13. The list has finally arisen from its long slumber, and here it is: Ikiru (Kurosawa, 1952) Rob Z Something, Anything (Harrill, 2014) Overstreet The Double Life of Veronique (Kieslowski, 1991) Evan C Spirited Away (Miyazaki, 2001) Darryl A. Armstrong Red Beard (Kurosawa, 1965) Andrew The Assassin (Hou, 2015) NBooth The Trial (Welles, 1962) magadizer The Secret of Kells (Moore and Twomey, 2009) Darryl A. Armstrong Wings of Desire (Wenders, 1987) Overstreet The Insider (Mann, 1999) M. Leary Joe Versus the Volcano (Shanley, 1990) J.A.A. Purves Arrival (Villeneuve, 2016) Joel Mayward Marty (Delbert Mann, 1955) Mr. Arkadin Malcolm X (Lee, 1992) EdB99 Cleo from 5 to 7 (Varda, 1962) M. Leary Picnic at Hanging Rock (Weir, 1975) M. Leary This Is Martin Bonner (Hartigan, 2013) SDG The Truman Show (Weir, 1998) Rushmore The New World (Malick, 2005) Brian D Fearless (Weir, 1993) John Drew Punch-Drunk Love (Anderson, 2002) John Drew Close Encounters of the Third Kind (Spielberg, 1977) Anders Pan's Labyrinth (Del Toro, 2006) Evan C Knight of Cups (Malick, 2015) Anders The Tree of Life (Malick, 2011) Joel Mayward Please keep the results to yourselves until the Image webpage is up. Greg has promised he will get on that once we've submitted all the write-ups. For requesting write-ups, priority will be given first to the nominator, then to the seconder, then to whomever asks for it first. If two people really want the same film, please discuss it among yourselves and see if one of you would be willing to take another film. A film is not assigned until it has been crossed out and the assigned A&F member's name written next to it. For submitting the write-ups either email me or use messenger here. Remember, write-ups are short, one paragraph, about 120-150 words. If you volunteer for a write-up, aim to have it completed in three weeks. Also, was it a 2 or 3 film limit per director? If 2, the next two films are Groundhog Day and Tender Mercies.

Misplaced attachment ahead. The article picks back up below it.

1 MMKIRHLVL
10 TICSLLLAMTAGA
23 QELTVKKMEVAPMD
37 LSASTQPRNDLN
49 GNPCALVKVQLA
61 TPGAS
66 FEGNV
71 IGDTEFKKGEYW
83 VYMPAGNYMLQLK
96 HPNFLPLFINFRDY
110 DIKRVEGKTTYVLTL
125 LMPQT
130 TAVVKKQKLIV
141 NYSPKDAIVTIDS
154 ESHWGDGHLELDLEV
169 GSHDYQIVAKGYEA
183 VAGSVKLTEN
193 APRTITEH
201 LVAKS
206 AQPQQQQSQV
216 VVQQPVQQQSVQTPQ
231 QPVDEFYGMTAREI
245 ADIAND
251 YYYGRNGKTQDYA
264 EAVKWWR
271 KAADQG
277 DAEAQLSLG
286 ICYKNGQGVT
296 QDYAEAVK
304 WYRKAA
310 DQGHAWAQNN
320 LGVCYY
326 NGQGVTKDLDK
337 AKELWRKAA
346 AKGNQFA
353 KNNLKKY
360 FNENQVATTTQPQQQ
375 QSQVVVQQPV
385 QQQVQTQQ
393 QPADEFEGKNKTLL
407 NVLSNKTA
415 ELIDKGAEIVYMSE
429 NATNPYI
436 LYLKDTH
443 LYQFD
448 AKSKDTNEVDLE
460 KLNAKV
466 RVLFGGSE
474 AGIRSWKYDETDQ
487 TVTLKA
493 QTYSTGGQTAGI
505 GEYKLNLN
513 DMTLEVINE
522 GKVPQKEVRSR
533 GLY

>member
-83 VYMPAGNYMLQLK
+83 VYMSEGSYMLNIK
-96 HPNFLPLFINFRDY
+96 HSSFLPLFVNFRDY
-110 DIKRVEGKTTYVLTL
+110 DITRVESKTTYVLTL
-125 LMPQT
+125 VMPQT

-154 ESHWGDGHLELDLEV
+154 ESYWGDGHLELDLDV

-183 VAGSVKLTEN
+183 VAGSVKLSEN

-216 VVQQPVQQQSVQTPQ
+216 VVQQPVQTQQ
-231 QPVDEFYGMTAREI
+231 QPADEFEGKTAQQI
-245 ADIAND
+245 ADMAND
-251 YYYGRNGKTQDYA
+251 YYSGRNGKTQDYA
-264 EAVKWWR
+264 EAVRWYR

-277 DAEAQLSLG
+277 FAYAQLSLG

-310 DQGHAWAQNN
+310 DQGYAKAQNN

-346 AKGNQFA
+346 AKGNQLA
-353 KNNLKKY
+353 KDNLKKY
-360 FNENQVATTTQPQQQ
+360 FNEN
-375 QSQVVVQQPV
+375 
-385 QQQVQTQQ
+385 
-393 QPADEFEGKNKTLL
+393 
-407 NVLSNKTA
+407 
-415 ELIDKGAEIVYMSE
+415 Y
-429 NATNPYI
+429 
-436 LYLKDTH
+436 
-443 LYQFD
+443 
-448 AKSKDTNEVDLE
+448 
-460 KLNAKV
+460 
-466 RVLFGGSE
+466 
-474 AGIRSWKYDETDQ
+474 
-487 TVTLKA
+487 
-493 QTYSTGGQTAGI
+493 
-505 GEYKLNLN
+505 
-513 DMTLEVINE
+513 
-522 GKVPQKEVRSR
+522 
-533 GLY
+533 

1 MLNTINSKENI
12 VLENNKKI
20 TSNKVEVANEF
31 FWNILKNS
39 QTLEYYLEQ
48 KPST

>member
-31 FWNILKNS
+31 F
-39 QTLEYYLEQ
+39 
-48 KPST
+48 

14. Oscars 2018: Best Picture

    Huh. The Post was shut out completely. Was it not screened in time, or did the SAG not care for it? Of these five, I haven't seen Mudbound yet, but I would guess the race is between Lady Bird and Get Out for the Oscar.
  15. Re: The Boss Baby - it's a delightfully inventive take on sibling rivalry with some really impressive animation to match the originality of the story told from the pov of a 7 year old, and it features some of the best one liners of the year. So, second.
  16. Second Darkest Hour. And Ken, I will be watching The Boss Baby this week.
  17. The list is up! Thank you everyone for you contributions. https://imagejournal.org/top-25-films-on-waking-up/
  18. Three Billboards outside Ebbing, Missouri

    Yes, she definitely said ex-cop, which was used to explain his rage over the billboards. As regards Dixon, I'd say he takes a baby step toward being marginally less terrible a person, but he would still have a hell of a way to go before I would say the film offers him redemption, which if it did, I think would be problematic.
  19. I thought this deserved its own thread. Three Billboards is the first McDonagh film I would say is not a comedy. It's punctuated with a number of darkly comic moments, but the overall arc of the narrative is that of a tragedy. Scott Renshaw's review nails precisely what makes this movie so great.
  20. Three Billboards outside Ebbing, Missouri